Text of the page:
Haircolorist extraordinaire Patrick McIvor is the owner of the successful Patrick McIvor Color Studio in Lehigh Valley, PA. With another salon slated to open this month and plans to add three more locations over the next three years, McIvor knows that education is the key to retaining staff. Here, he shares his tips for training employees.
Make a plan. Figure out what you can commit to in terms of time and money and what areas of your business need to be developed. Then, find out what your staff is interested in learning and create a plan from there.
Get creative with financing. Education is expensive so I advise opening a dedicated savings account to pay for it. Another option is to have your staff pool money to send individuals who will then be responsible for communicating what they've learned to the rest of the staff.
Use quality educators. Whether you bring educators in or have them on staff, make sure they're highly trained so that they can deliver education that will grow your business and your staff. A facilitator who's not motivating and inspiring can actually decrease a team's morale and their desire to learn.
Leverage your resources. Call your distributors and contact the manufacturers of the brands you carry in your salon; most offer top-notch education. Set up a year of educational sessions with them or find out if they have information you can use to offset or even cover your training needs.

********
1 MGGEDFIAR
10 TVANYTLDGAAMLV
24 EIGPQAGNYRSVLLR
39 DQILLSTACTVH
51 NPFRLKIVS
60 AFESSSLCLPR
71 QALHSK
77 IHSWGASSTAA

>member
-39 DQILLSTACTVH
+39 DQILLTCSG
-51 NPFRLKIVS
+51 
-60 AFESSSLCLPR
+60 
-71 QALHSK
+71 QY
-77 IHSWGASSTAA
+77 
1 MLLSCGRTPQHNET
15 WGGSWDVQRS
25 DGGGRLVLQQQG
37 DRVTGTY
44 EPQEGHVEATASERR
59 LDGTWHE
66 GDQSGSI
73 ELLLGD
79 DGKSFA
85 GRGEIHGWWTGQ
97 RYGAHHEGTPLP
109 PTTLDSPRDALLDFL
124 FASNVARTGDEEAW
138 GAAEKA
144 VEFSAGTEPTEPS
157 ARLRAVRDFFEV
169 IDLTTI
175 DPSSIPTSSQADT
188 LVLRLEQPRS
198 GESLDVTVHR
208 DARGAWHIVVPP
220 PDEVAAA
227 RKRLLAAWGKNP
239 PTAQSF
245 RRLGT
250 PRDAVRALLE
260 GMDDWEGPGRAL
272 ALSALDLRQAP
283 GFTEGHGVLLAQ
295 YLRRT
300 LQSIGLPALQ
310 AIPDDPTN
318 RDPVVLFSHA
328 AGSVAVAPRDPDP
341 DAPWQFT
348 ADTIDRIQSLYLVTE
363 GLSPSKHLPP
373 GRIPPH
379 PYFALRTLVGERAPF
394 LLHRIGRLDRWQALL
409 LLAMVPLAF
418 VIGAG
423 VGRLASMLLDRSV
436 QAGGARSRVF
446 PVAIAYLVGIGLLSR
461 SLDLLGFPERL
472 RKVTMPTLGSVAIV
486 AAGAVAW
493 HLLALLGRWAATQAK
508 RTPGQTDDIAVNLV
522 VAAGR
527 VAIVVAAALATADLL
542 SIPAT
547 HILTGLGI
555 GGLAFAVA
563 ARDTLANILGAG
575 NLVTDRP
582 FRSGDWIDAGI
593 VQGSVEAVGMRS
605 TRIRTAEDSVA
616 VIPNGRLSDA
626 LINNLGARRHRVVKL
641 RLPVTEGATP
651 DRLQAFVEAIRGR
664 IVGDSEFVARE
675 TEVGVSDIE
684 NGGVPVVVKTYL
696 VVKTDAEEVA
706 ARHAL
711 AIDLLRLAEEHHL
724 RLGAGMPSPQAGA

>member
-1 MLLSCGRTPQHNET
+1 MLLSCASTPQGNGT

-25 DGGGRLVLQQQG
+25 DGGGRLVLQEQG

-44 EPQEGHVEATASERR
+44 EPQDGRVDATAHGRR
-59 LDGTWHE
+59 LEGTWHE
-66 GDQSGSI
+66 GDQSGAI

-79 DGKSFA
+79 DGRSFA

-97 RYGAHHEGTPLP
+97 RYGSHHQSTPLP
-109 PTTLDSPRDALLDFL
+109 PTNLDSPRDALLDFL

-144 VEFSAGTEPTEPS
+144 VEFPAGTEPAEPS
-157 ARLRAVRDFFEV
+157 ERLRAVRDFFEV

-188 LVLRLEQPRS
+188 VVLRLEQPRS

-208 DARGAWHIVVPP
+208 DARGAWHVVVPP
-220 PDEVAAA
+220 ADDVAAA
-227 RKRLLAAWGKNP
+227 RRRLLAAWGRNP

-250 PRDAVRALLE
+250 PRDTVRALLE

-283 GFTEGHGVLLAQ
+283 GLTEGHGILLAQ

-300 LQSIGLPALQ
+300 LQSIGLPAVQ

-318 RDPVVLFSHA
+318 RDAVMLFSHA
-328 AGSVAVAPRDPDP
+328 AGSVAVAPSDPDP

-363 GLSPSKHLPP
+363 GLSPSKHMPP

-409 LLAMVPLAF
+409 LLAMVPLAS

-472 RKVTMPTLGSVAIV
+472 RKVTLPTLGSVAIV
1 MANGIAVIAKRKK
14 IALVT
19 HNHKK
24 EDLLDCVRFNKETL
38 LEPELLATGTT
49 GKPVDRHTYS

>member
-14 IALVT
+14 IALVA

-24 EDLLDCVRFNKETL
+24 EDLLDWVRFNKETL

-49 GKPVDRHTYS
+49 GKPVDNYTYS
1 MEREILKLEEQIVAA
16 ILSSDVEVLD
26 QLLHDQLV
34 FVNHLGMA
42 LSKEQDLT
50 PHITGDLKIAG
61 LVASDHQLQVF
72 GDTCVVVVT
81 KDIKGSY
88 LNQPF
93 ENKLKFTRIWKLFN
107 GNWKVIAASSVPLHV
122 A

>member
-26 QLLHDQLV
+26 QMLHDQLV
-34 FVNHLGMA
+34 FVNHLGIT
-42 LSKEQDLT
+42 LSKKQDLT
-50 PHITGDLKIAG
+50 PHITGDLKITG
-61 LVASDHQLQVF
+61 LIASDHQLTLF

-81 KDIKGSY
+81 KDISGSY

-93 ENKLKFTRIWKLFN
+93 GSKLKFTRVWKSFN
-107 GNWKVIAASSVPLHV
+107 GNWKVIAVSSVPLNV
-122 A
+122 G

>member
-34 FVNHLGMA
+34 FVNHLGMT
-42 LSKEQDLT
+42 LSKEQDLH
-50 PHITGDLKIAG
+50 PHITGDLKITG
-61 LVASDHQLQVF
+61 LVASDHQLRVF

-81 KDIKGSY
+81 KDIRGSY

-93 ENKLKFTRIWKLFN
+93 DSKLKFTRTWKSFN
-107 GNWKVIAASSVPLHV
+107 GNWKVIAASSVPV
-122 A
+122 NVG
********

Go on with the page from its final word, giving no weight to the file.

Education should be viewed as an investment. Ongoing education will allow stylists to advance their careers and entice them to want to stay, which will ultimately help you grow your business. —Contact Patrick McIvor at email@example.com.
Make the Prime Time
If you're the owner of a small salon, you probably think that the cost of producing and airing a TV commercial is out of your budget. "Not so," says Michael Schuh, CEO of Michael's Salon and Day Spa in Dayton, OH. Schuh created a multimedia company called The Media Group at Michael's that has produced commercials for salons in Georgia, Michigan and New York, and can film and edit high-quality TV spots at prices comparable to newspaper ads. "Because of the technology available today, companies like ours can offer much lower rates than big advertising agencies," Schuh says. "After production, we suggest that clients go through a local cable company rather than a major network to get their ads on the air. They usually offer costs that are much less than major networks." Local networks can also help put together schedules to target salon clients, adds Schuh. That way, you can run your ad strictly alongside shows on beauty and fashion. —C.W.